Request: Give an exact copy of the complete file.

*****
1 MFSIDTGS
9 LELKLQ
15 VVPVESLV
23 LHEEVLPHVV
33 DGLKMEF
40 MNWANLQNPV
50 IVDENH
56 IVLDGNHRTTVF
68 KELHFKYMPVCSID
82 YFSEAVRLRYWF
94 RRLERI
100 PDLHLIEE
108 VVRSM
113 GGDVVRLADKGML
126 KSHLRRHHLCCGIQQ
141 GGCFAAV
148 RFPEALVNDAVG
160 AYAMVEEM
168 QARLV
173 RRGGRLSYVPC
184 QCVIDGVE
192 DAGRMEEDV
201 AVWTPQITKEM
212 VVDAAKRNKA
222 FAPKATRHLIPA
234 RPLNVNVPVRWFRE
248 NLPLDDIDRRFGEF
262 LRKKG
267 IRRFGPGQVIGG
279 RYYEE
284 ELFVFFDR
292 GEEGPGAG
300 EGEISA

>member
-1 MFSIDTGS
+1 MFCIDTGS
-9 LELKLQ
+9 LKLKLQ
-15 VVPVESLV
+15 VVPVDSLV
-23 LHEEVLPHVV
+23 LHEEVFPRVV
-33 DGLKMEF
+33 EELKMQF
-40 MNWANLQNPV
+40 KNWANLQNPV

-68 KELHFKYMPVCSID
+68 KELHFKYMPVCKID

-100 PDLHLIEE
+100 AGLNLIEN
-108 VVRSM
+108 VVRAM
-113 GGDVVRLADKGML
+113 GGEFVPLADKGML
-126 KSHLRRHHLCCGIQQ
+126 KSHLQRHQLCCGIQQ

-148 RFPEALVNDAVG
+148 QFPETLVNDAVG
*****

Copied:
1 MFSIDTGS
9 LELKLQ
15 VVPVESLV
23 LHEEVLPHVV
33 DGLKMEF
40 MNWANLQNPV
50 IVDENH
56 IVLDGNHRTTVF
68 KELHFKYMPVCSID
82 YFSEAVRLRYWF
94 RRLERI
100 PDLHLIEE
108 VVRSM
113 GGDVVRLADKGML
126 KSHLRRHHLCCGIQQ
141 GGCFAAV
148 RFPEALVNDAVG
160 AYAMVEEM
168 QARLV
173 RRGGRLSYVPC
184 QCVIDGVE
192 DAGRMEEDV
201 AVWTPQITKEM
212 VVDAAKRNKA
222 FAPKATRHLIPA
234 RPLNVNVPVRWFRE
248 NLPLDDIDRRFGEF
262 LRKKG
267 IRRFGPGQVIGG
279 RYYEE
284 ELFVFFDR
292 GEEGPGAG
300 EGEISA

>member
-1 MFSIDTGS
+1 MFCIDTGS
-9 LELKLQ
+9 LKLKLQ
-15 VVPVESLV
+15 VVPVDSLV
-23 LHEEVLPHVV
+23 LHEEVFPRVV
-33 DGLKMEF
+33 EELKMQF
-40 MNWANLQNPV
+40 KNWANLQNPV

-68 KELHFKYMPVCSID
+68 KELHFKYMPVCKID

-100 PDLHLIEE
+100 AGLNLIEN
-108 VVRSM
+108 VVRAM
-113 GGDVVRLADKGML
+113 GGEFVPLADKGML
-126 KSHLRRHHLCCGIQQ
+126 KSHLQRHQLCCGIQQ

-148 RFPEALVNDAVG
+148 QFPETLVNDAVG